New Horizon Theater is back with a blues musical. Joseph Plummer's Nothing But the Blues is set at a landmark South Side Chicago blues club — based on the real-life Theresa's Lounge — whose proprietor is being pushed out by a greedy landlord. Songs include "The Thrill Is Gone," "Back Door Man" and "You Can Have My Husband." Eileen J. Morris directs; the show opens tonight at a new venue for the troupe, the Kingsley Association community center. Bill O'Driscoll 7:30 p.m. Show continues through Oct. 28. 6435 Frankstown Ave., Larimer. $20. 412-431-0773

Thu., Oct. 18 — Drawing

Are you one of those people who gets more talented when you drink? Us, too! And you're the audience for Toons and Brews. The latest installment in Toonseum's Geeks Rule! series combines a basic-cartooning class with a beer sampling. Just remember that the pencil goes point side down and you'll be fine. BO 7:30 p.m. 945 Liberty Ave., Downtown. $10. 412-232-0199 or

Thu., Oct. 18 — Dance

When The Pillow Project's multimedia dance-theater work TWENTY EIGHTY-FOUR debuted, in 2008, CP critic Steve Sucato called it "one of the most captivating and unexpectedly brilliant productions" of the season. Now artistic director Pearlann Porter revives the show, inspired by Orwell's 1984 and the writings of astronomer Carl Sagan, and exploring the effects of media oversaturation and our "disconnected existence in isolation." The show, conceived and directed by Porter, features projections by Mike Cooper and is performed to a Radiohead soundtrack. The first of nine performances at The Space Upstairs is tonight. BO 8 p.m. Show continues through Oct. 28. 214 N. Lexington St., Point Breeze. $10-15.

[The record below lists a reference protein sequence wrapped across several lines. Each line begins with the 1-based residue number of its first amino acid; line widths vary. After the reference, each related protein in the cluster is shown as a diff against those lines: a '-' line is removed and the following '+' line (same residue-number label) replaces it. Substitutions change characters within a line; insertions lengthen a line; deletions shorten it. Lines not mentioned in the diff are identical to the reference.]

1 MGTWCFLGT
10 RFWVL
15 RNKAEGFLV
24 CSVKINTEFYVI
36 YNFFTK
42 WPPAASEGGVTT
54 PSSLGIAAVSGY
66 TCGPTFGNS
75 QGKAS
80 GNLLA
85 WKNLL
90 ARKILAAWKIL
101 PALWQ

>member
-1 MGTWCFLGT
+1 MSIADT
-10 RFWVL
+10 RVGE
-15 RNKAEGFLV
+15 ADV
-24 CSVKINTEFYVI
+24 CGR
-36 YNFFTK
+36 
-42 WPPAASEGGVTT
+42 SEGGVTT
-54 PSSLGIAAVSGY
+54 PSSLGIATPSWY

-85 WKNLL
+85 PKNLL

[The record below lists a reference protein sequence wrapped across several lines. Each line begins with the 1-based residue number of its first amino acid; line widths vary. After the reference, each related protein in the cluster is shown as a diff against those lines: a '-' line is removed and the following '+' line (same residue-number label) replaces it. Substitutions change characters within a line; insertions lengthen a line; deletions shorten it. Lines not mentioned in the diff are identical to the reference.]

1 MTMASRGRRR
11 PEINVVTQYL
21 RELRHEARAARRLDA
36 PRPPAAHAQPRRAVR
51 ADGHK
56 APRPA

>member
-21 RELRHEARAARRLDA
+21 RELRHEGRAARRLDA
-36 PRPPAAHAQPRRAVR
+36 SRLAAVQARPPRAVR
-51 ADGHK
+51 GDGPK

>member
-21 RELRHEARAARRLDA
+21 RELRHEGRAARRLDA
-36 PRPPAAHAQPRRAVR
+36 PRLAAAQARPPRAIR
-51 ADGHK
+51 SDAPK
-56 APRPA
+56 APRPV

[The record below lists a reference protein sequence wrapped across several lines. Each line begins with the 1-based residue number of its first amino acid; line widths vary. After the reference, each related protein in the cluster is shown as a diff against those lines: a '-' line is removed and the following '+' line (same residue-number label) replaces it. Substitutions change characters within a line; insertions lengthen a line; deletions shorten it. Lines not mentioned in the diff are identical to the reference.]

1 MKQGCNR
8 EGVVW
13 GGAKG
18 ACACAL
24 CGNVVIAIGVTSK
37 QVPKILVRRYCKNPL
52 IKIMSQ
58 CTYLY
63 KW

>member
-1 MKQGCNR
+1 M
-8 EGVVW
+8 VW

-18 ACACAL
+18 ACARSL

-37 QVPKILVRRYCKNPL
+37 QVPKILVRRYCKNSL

Thu., Oct. 18 — Stage

Rage of the Stage Players is known for recasting stories from fairy tales to The Wizard of Oz along dark, bloody and modern lines. So here's Hooked, which troupe founder James Michael Shoberg calls his "grim, violent twist on J.M. Barrie's novel Peter and Wendy." It's set in a decayed, crime-ridden future London where a punk named Pan, a girl named Wendy Darling and her two brothers cross paths with the drug lord Hook. (Disney won't be buying the rights.) The show opens at South Park Theatre tonight. BO 8 p.m. Show continues through Nov. 3. Corner of Brownsville Road and Corrigan Drive, South Park. $15. 724-292-8427 or [email protected]

Short List: October 17 - 23
Art by Dana Ingham

Fri., Oct. 19 — Art

When bookshelves are eventually phased out by e-books, what will famous intellectuals sit in front of during video interviews? Following the freak destruction of her father's library, curator Sonja Sweterlitsch puts the book on the gallery podium in defiance of its increasingly popular digital rivals. In the new exhibit BOOK, at 709 Gallery, Pittsburgh artists Seth Clark, Dana Ingham, Randie Snow and Brett Yasko offer book-themed works suggesting these objects are now a source of ephemeral beauty as well as knowledge. CS Opening reception: 6-8 p.m. Exhibition continues through Nov. 18. 709 Penn Ave., Downtown. Free. 412-904-2422 or